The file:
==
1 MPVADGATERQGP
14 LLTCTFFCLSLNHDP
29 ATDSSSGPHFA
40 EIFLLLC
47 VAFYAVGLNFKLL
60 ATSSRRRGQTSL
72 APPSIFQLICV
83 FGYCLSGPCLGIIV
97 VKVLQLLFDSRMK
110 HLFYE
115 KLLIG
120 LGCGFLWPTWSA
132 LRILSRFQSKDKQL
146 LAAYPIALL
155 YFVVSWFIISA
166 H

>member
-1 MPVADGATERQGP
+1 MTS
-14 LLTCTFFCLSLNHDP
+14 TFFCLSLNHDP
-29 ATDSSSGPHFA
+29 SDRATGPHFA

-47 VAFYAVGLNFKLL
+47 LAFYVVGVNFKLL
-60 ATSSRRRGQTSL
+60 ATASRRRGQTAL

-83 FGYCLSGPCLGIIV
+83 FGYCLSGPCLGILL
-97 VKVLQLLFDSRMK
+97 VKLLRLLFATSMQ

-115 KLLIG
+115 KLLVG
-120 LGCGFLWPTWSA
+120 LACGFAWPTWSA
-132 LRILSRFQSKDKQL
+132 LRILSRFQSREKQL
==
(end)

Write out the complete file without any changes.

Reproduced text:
1 MPVADGATERQGP
14 LLTCTFFCLSLNHDP
29 ATDSSSGPHFA
40 EIFLLLC
47 VAFYAVGLNFKLL
60 ATSSRRRGQTSL
72 APPSIFQLICV
83 FGYCLSGPCLGIIV
97 VKVLQLLFDSRMK
110 HLFYE
115 KLLIG
120 LGCGFLWPTWSA
132 LRILSRFQSKDKQL
146 LAAYPIALL
155 YFVVSWFIISA
166 H

>member
-1 MPVADGATERQGP
+1 MTS
-14 LLTCTFFCLSLNHDP
+14 TFFCLSLNHDP
-29 ATDSSSGPHFA
+29 SDRATGPHFA

-47 VAFYAVGLNFKLL
+47 LAFYVVGVNFKLL
-60 ATSSRRRGQTSL
+60 ATASRRRGQTAL

-83 FGYCLSGPCLGIIV
+83 FGYCLSGPCLGILL
-97 VKVLQLLFDSRMK
+97 VKLLRLLFATSMQ

-115 KLLIG
+115 KLLVG
-120 LGCGFLWPTWSA
+120 LACGFAWPTWSA
-132 LRILSRFQSKDKQL
+132 LRILSRFQSREKQL